So I am happy to hear that's not a concern.

On 4 Oct 2018 at 18:39 GMT Michael Cayley wrote:

Thanks for the offer of help, Andrew. I may well take you up on that.... My having taken a DNA test - a few months ago - has had no influence on how I handle research. Let alone how I handled research over some 30 years before I took the test! I am afraid I am still a DNA ignoramus, don’t really understand how to use it for genealogy, and prefer old-fashioned methods. I suspect we are at one as regards that preference. My ignorant assessment is that DNA results should be treated as no more than a supplement to “real research”. What the DNA results seem to have done - and I have relied on someone much more expert on DNA than I am to reach this conclusion - is to eliminate the possibility of some ancestral connections that had been put to me. That has probably saved me a lot of time and debate. Apparently I have an unusual set of DNA, which matches my being peculiar in other ways, and the eccentricity of all Cayleys I know.

On 4 Oct 2018 at 17:38 GMT Andrew Lancaster wrote:

Patience I can do and yes I think you can do it. I just know you have a stake in that Y DNA line, but all of us sometimes have those types of issues sometimes and in my experience it works out best to just keep following a methodologically skeptical approach. Even if it leads to problems for some hypotheses (which it might not in this case) it will surely also open up better understanding also in other directions. Let me know if you need any support or help. The family is genealogically important no matter how we see it and we are genealogists.

On 4 Oct 2018 at 11:02 GMT Michael Cayley wrote:

Thanks, Andrew. I think we both enjoy seeking out sources. I often go (carefully!) well beyond obvious well-known works. Quite a bit of my research was done before the days of book digitisation. Some sources I have used remain not digitised, and of course a lot of books in copyright are not available online. If you ever spot me referring to a source without a web-link and you know there is a digitised version now, please add the link. On uncertainties, you will have gathered by now that I am a believer in discussing significant uncertainties in research notes in profiles. As you know, I am planning to do more work on the Cailly and Cailly-related profiles as I have time, drawing on my 30 years’ research. So expect to see them expanded and improved. But be patient!

On 4 Oct 2018 at 08:49 GMT Andrew Lancaster wrote:

No worries, and don't hesitate to ask advice because I seem to be faster than most at finding online sources. Concerning the ongoing work just to reiterate, each uncertain link should be marked as uncertain, but uncertain links are still links which require (1) some sort of real evidence, and (2) should be only used for proposals that are not only likely, but clearly more likely than any other known option or proposal. So that is how I work and certainly not only me, and so please try to also get it more clearly that way in these families where you are concerned someone might misunderstand.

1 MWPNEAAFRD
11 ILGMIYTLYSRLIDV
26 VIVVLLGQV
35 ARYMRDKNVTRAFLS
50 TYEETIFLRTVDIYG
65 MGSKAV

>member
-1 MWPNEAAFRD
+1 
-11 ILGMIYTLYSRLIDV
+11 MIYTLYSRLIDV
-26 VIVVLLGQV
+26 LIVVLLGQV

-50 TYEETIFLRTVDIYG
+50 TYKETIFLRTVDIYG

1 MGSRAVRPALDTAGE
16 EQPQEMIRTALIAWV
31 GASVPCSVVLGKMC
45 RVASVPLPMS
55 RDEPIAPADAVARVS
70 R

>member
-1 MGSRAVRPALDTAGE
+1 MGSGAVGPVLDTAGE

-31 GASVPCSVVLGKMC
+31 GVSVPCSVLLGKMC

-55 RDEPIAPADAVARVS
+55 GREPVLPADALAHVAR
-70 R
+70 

On 3 Oct 2018 at 13:54 GMT Michael Cayley wrote:

Thanks for the link to the Farrer page on Wikitree, Andrew.

On 3 Oct 2018 at 11:10 GMT Andrew Lancaster wrote:

Michael I think the best approach to all your concerns is to make sure the sources (especially the primary ones, and the scholarly modern ones) are all clear. Farrer I'll continue to try to propose changes before I make them. Farrer is available online https://www.wikitree.com/wiki/Space:Honors_and_Knights%27_Fees

On 2 Oct 2018 at 20:33 GMT Michael Cayley wrote:

A lot of my own focus over some 30 years has been on the English end, though there are still significant uncertainties for the period to around 1150 and some after that. I agree some things for this period are fairly clear, but some links between generations are much less so. It was the branch who remained largely in France in the decades after the Conquest who were caught up in much of the confusion I found on Wikitree early this year. Anyway let us see whether we can cast more light. I live in England and haven’t had access to Farrer or to William Sealy since I left London some 15 years ago, but I own, or have downloaded digital copies of, many of the other main sources and am a frequent user of British History Online.

On 2 Oct 2018 at 18:17 GMT Andrew Lancaster wrote:

Yes my impression is that tracking from Domesday William might not be possible, but at certain points there are chunks of pedigree that seem reconstructable in the English manors. At this time it is very difficult to see, because there seems to be a focus upon the French families and trying to link them to England. The first step has to be working out what is known, what is likely but uncertain, and what is pure speculation. After that we will see where the gaps and interesting things are. Often it leads to new discoveries.

more comments


Queen Victoria Michael is 21 degrees from Elinor Glyn, 27 degrees from Frances Weidman and 15 degrees from Victoria of the United Kingdom of Great Britain and Ireland on our single family tree. Login to find your connection.